Abstract : Whole-genome sequencing of the protozoan pathogen Trypanosoma cruzi revealed that the diploid genome contains a predicted 22,570 proteins encoded by genes, of which 12,570 represent allelic pairs. Over 50% of the genome consists of repeated sequences, such as retrotransposons and genes for large families of surface molecules, which include trans-sialidases, mucins, gp63s, and a large novel family (>1300 copies) of mucin-associated surface protein (MASP) genes. Analyses of the T. cruzi, T. brucei, and Leishmania major (Tritryp) genomes imply differences from other eukaryotes in DNA repair and initiation of replication and reflect their unusual mitochondrial DNA. Although the Tritryp lack several classes of signaling molecules, their kinomes contain a large and diverse set of protein kinases and phosphatases; their size and diversity imply previously unknown interactions and regulatory processes, which may be targets for intervention.
ESTHER : El-Sayed_2005_Science_309_409
PubMedSearch : El-Sayed_2005_Science_309_409
PubMedID: 16020725
Gene_locus related to this paper: tryb2-q6h9e3 , tryb2-q6ha27 , tryb2-q38cd5 , tryb2-q38cd6 , tryb2-q38cd7 , tryb2-q38dc1 , tryb2-q38de4 , tryb2-q38ds6 , tryb2-q38dx1 , tryb2-q380z6 , tryb2-q382l4 , tryb2-q383a9 , tryb2-q386e3 , tryb2-q387r7 , tryb2-q388n1 , tryb2-q389w3 , trybr-PEPTB , trycr-q4cq28 , trycr-q4cq94 , trycr-q4cq95 , trycr-q4cq96 , trycr-q4cqq5 , trycr-q4csm0 , trycr-q4cwv3 , trycr-q4cx66 , trycr-q4cxr6 , trycr-q4cyc3 , trycr-q4cyc5 , trycr-q4cyf6 , trycr-q4czy3 , trycr-q4d1s2 , trycr-q4d2n1 , trycr-q4d3a2 , trycr-q4d3x3 , trycr-q4d3y4 , trycr-q4d6h1 , trycr-q4d8h8 , trycr-q4d8h9 , trycr-q4d8i0 , trycr-q4d786 , trycr-q4d975 , trycr-q4da08 , trycr-q4dab1 , trycr-q4dap6 , trycr-q4dap7 , trycr-q4dbm2 , trycr-q4dbn1 , trycr-q4ddw7 , trycr-q4de42 , trycr-q4dhn8 , trycr-q4dkk8 , trycr-q4dkk9 , trycr-q4dm56 , trycr-q4dp03 , trycr-q4dqa6 , trycr-q4dry8 , trycr-q4dt91 , trycr-q4dvl8 , trycr-q4dvp1 , trycr-q4dvp2 , trycr-q4dw34 , trycr-q4dwm3 , trycr-q4dy49 , trycr-q4dy82 , trycr-q4dzp6 , trycr-q4e3m8 , trycr-q4e4t5 , trycr-q4e5d1 , trycr-q4e5z2 , trycr-q6y3z8 , trycr-Q94795 , trycr-TCPO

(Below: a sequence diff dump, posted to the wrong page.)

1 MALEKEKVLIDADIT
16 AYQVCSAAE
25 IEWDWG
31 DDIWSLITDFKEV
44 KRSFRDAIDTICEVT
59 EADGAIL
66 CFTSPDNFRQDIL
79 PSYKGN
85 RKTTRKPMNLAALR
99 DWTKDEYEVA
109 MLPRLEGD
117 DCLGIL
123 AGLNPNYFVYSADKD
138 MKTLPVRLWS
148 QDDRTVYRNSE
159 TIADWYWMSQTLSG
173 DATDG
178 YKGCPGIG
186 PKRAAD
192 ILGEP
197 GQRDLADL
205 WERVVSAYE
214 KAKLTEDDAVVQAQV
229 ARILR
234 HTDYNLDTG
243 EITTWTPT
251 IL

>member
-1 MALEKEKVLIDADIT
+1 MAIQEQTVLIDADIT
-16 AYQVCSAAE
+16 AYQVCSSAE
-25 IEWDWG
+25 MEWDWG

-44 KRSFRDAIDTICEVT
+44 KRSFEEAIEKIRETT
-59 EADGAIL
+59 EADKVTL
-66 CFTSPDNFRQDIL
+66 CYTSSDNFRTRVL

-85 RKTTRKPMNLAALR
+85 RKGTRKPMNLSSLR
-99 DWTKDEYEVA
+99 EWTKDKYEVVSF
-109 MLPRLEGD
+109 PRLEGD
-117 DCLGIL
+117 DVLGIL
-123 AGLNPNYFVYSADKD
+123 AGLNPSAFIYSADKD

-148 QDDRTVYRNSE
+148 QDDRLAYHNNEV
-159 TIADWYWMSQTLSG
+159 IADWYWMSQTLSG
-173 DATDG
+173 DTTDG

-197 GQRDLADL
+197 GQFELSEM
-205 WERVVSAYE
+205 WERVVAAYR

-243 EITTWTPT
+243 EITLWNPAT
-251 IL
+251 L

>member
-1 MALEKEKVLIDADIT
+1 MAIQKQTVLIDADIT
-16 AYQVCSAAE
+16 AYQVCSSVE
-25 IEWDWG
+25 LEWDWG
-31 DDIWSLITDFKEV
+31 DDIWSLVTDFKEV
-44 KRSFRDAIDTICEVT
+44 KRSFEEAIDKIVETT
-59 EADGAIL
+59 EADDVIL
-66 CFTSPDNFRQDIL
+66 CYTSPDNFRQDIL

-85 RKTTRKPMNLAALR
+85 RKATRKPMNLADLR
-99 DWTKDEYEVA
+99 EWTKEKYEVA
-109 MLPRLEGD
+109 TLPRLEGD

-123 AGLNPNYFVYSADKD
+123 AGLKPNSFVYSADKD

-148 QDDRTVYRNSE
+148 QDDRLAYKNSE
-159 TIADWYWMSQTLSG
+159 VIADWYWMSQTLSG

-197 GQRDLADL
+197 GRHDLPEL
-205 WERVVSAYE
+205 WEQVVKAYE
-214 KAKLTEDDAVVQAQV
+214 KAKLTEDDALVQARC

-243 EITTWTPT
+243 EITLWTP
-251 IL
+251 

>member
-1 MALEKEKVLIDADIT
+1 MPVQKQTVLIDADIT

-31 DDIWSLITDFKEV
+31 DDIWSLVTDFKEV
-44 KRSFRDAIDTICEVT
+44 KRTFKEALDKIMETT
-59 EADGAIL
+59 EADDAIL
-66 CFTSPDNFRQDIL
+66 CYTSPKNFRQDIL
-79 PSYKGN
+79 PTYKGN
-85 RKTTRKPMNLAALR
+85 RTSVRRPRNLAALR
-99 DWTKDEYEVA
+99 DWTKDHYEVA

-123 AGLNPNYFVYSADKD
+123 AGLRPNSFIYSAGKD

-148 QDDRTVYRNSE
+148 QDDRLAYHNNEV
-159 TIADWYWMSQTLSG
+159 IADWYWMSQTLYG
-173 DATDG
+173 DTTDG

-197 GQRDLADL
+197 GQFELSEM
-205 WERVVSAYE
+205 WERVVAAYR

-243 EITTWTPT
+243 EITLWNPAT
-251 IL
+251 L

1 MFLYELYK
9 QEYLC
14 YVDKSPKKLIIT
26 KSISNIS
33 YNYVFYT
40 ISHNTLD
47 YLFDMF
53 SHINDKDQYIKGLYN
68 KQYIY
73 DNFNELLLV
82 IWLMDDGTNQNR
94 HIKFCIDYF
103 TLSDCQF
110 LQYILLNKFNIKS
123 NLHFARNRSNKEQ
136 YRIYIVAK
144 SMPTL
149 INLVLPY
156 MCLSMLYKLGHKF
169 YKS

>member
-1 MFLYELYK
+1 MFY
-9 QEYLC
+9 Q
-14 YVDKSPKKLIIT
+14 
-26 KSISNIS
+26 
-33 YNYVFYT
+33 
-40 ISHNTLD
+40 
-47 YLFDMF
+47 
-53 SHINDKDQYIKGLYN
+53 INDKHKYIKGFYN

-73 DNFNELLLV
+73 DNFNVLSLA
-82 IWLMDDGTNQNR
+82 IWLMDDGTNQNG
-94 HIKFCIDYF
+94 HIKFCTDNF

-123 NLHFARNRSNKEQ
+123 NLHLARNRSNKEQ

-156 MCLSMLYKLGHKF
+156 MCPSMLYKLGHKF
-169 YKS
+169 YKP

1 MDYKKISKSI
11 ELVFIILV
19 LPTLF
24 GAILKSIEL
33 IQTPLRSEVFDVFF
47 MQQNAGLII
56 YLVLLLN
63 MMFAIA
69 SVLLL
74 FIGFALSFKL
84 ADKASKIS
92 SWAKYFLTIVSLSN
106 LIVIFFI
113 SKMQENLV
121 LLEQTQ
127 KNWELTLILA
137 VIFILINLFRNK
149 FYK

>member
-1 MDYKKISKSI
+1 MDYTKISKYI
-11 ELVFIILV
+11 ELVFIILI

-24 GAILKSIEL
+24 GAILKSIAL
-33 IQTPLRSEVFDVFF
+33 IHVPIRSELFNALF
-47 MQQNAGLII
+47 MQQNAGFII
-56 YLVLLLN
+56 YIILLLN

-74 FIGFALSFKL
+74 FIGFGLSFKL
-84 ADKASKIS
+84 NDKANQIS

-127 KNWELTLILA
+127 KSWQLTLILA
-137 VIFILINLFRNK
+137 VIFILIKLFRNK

Title : The genome of the African trypanosome Trypanosoma brucei - Berriman_2005_Science_309_416
Author(s) : Berriman M , Ghedin E , Hertz-Fowler C , Blandin G , Renauld H , Bartholomeu DC , Lennard NJ , Caler E , Hamlin NE , Haas B , Bohme U , Hannick L , Aslett MA , Shallom J , Marcello L , Hou L , Wickstead B , Alsmark UC , Arrowsmith C , Atkin RJ , Barron AJ , Bringaud F , Brooks K , Carrington M , Cherevach I , Chillingworth TJ , Churcher C , Clark LN , Corton CH , Cronin A , Davies RM , Doggett J , Djikeng A , Feldblyum T , Field MC , Fraser A , Goodhead I , Hance Z , Harper D , Harris BR , Hauser H , Hostetler J , Ivens A , Jagels K , Johnson D , Johnson J , Jones K , Kerhornou AX , Koo H , Larke N , Landfear S , Larkin C , Leech V , Line A , Lord A , MacLeod A , Mooney PJ , Moule S , Martin DM , Morgan GW , Mungall K , Norbertczak H , Ormond D , Pai G , Peacock CS , Peterson J , Quail MA , Rabbinowitsch E , Rajandream MA , Reitter C , Salzberg SL , Sanders M , Schobel S , Sharp S , Simmonds M , Simpson AJ , Tallon L , Turner CM , Tait A , Tivey AR , Van Aken S , Walker D , Wanless D , Wang S , White B , White O , Whitehead S , Woodward J , Wortman J , Adams MD , Embley TM , Gull K , Ullu E , Barry JD , Fairlamb AH , Opperdoes F , Barrell BG , Donelson JE , Hall N , Fraser CM , Melville SE , El-Sayed NM
Ref : Science , 309 :416 , 2005
Abstract : African trypanosomes cause human sleeping sickness and livestock trypanosomiasis in sub-Saharan Africa. We present the sequence and analysis of the 11 megabase-sized chromosomes of Trypanosoma brucei. The 26-megabase genome contains 9068 predicted genes, including approximately 900 pseudogenes and approximately 1700 T. brucei-specific genes. Large subtelomeric arrays contain an archive of 806 variant surface glycoprotein (VSG) genes used by the parasite to evade the mammalian immune system. Most VSG genes are pseudogenes, which may be used to generate expressed mosaic genes by ectopic recombination. Comparisons of the cytoskeleton and endocytic trafficking systems with those of humans and other eukaryotic organisms reveal major differences. A comparison of metabolic pathways encoded by the genomes of T. brucei, T. cruzi, and Leishmania major reveals the least overall metabolic capability in T. brucei and the greatest in L. major. Horizontal transfer of genes of bacterial origin has contributed to some of the metabolic differences in these parasites, and a number of novel potential drug targets have been identified.